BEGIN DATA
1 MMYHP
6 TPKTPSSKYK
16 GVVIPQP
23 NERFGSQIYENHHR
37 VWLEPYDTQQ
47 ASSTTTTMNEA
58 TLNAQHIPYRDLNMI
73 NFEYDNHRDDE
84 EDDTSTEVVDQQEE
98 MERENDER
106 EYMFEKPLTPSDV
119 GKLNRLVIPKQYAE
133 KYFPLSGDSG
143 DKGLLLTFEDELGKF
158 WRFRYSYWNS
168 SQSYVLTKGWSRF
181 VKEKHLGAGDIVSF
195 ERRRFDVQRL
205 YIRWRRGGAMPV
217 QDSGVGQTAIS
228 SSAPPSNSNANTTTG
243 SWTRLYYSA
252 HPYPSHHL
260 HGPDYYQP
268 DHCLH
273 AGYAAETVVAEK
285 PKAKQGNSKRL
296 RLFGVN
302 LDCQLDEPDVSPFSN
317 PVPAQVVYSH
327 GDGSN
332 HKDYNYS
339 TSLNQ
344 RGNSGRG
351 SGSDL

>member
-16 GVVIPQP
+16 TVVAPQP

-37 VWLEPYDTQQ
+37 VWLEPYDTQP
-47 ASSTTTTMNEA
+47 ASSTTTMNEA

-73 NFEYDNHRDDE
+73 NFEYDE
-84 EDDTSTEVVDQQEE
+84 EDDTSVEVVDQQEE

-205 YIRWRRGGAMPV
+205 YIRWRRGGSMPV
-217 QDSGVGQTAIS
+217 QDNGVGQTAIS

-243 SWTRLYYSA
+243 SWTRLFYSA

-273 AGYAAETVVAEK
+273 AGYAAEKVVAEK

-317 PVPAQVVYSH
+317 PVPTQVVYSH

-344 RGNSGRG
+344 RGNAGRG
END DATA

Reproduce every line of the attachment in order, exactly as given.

1 MMYHP
6 TPKTPSSKYK
16 GVVIPQP
23 NERFGSQIYENHHR
37 VWLEPYDTQQ
47 ASSTTTTMNEA
58 TLNAQHIPYRDLNMI
73 NFEYDNHRDDE
84 EDDTSTEVVDQQEE
98 MERENDER
106 EYMFEKPLTPSDV
119 GKLNRLVIPKQYAE
133 KYFPLSGDSG
143 DKGLLLTFEDELGKF
158 WRFRYSYWNS
168 SQSYVLTKGWSRF
181 VKEKHLGAGDIVSF
195 ERRRFDVQRL
205 YIRWRRGGAMPV
217 QDSGVGQTAIS
228 SSAPPSNSNANTTTG
243 SWTRLYYSA
252 HPYPSHHL
260 HGPDYYQP
268 DHCLH
273 AGYAAETVVAEK
285 PKAKQGNSKRL
296 RLFGVN
302 LDCQLDEPDVSPFSN
317 PVPAQVVYSH
327 GDGSN
332 HKDYNYS
339 TSLNQ
344 RGNSGRG
351 SGSDL

>member
-16 GVVIPQP
+16 TVVAPQP

-37 VWLEPYDTQQ
+37 VWLEPYDTQP
-47 ASSTTTTMNEA
+47 ASSTTTMNEA

-73 NFEYDNHRDDE
+73 NFEYDE
-84 EDDTSTEVVDQQEE
+84 EDDTSVEVVDQQEE

-205 YIRWRRGGAMPV
+205 YIRWRRGGSMPV
-217 QDSGVGQTAIS
+217 QDNGVGQTAIS

-243 SWTRLYYSA
+243 SWTRLFYSA

-273 AGYAAETVVAEK
+273 AGYAAEKVVAEK

-317 PVPAQVVYSH
+317 PVPTQVVYSH

-344 RGNSGRG
+344 RGNAGRG